The engagement between Tiffany and LVMH Moët Hennessy Louis Vuitton seems to be off. The French luxury giant said it likely won’t be able to complete its planned $16.2 billion acquisition of the American jeweler after France’s Minister for Europe and Foreign Affairs asked LVMH to defer the transaction beyond Jan. 6, 2021. The request was made in the wake of a U.S. threat to slap tariffs on a range of French products. LVMH noted that its original acquisition agreement called for a deadline of Nov. 24 to complete the transaction.
But however it plays out, the early phase of the dispute already has been filled with vitriol with Tiffany’s chairman saying LMVH has unclean hands, and LVMH’s finance director sneering as only the French can at Tiffany paying a dividend when it was losing money. Guiony was pressed to explain if LVMH had, as Tiffany contends, dragged its feet in trying to get merger clearance in several jurisdictions, including the European Union.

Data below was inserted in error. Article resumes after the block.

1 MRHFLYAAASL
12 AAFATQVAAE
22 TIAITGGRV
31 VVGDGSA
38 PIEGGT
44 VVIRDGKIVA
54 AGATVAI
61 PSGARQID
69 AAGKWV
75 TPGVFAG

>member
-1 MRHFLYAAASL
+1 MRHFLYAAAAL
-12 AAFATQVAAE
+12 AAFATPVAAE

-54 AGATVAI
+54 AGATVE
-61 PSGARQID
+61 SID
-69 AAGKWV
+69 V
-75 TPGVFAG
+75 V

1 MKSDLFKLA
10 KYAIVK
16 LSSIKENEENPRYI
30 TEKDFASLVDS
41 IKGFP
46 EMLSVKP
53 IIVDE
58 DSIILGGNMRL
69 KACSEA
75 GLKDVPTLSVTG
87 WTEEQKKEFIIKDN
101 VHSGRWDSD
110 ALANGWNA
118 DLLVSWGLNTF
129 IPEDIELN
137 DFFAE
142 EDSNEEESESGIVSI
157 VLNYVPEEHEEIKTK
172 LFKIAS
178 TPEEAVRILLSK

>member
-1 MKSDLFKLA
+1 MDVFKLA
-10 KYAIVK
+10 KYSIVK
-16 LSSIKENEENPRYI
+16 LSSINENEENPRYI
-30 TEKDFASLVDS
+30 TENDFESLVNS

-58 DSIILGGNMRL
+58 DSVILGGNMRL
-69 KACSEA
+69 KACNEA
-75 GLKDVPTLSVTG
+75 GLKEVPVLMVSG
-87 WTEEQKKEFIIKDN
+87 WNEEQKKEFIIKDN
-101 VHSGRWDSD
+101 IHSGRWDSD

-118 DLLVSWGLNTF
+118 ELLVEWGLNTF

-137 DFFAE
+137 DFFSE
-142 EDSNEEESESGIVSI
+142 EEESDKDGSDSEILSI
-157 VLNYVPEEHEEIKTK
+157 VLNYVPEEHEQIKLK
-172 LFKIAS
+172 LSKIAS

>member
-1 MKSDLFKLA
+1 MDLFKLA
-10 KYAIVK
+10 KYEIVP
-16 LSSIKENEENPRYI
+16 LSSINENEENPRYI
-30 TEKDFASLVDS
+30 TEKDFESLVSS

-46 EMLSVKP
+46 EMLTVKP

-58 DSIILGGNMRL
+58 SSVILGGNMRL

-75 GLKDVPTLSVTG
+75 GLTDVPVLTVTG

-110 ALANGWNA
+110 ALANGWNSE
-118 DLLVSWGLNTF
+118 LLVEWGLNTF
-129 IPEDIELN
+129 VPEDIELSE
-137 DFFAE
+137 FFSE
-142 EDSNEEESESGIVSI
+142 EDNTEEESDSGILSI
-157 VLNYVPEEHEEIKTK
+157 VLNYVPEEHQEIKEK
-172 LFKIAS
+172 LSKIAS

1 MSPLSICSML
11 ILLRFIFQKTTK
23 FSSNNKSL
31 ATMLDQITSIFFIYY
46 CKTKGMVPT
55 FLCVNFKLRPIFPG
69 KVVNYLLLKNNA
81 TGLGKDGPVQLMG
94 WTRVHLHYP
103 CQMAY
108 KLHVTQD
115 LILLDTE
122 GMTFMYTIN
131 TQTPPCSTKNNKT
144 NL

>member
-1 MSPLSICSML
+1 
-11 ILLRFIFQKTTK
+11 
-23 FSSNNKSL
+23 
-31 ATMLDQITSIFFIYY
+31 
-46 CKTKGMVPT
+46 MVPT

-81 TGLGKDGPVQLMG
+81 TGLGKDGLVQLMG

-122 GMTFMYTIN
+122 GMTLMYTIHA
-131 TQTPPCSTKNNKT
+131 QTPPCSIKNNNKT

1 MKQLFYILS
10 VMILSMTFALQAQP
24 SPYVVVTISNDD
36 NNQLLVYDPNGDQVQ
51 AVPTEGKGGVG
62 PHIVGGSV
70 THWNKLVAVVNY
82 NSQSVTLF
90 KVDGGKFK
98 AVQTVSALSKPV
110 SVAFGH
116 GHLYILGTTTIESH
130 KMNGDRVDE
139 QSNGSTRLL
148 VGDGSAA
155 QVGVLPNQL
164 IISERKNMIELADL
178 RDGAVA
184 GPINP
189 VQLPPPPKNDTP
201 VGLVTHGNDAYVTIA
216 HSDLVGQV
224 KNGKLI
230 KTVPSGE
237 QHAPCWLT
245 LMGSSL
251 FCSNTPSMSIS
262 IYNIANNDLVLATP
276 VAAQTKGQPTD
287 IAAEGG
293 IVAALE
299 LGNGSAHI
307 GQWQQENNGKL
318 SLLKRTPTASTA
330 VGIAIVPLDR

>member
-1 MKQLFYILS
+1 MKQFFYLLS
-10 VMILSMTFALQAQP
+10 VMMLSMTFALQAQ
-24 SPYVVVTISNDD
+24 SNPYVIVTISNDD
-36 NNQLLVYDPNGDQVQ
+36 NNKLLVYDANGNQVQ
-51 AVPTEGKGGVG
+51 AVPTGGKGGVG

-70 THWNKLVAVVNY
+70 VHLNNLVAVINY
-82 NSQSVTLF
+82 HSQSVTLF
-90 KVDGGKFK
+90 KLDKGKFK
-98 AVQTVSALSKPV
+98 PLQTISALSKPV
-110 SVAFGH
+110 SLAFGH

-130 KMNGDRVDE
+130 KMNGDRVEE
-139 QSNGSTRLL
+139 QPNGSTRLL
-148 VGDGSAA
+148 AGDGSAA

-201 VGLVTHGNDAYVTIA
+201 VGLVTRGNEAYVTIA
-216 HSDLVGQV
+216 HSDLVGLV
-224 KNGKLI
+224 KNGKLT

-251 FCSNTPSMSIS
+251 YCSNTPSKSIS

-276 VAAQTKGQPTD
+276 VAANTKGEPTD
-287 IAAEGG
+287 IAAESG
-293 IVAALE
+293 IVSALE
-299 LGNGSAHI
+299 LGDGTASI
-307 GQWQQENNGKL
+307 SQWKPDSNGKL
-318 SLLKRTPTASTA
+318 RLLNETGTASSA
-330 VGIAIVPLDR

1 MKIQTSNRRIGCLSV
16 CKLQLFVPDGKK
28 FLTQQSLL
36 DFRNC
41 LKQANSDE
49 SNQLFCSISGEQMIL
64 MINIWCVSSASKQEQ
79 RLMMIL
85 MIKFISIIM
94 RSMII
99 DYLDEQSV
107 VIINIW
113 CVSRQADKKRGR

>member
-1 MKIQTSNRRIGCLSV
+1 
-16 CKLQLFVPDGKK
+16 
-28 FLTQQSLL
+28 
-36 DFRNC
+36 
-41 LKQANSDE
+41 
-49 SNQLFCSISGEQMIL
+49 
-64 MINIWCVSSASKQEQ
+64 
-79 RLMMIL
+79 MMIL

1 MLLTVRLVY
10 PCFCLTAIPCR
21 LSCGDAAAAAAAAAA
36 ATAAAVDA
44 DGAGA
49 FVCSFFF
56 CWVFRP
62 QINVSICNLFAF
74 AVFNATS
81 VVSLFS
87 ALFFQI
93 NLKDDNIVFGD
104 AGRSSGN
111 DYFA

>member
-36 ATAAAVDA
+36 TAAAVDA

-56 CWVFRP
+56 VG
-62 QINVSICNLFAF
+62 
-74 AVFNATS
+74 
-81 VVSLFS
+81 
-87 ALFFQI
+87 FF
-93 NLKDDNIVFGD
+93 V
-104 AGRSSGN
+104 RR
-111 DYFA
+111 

Tiffany investors were already skittish and grew more so, sending shares of the jeweler down 6.4 percent to $113.96 Wednesday, well below the $135 deal price. Shares of LVMH largely held their ground, slipping just 0.09 percent for the day to 404.05 euros. As for Tiffany’s response to LVMH’s move it immediately went to court in Delaware. But Guiony questioned whether the judge could “consider that a valid French letter from a minister could be something that we as a French company should ignore.”
With the suit, the jeweler said it was trying to compel LVMH to “abide by its contractual obligation under the merger agreement.”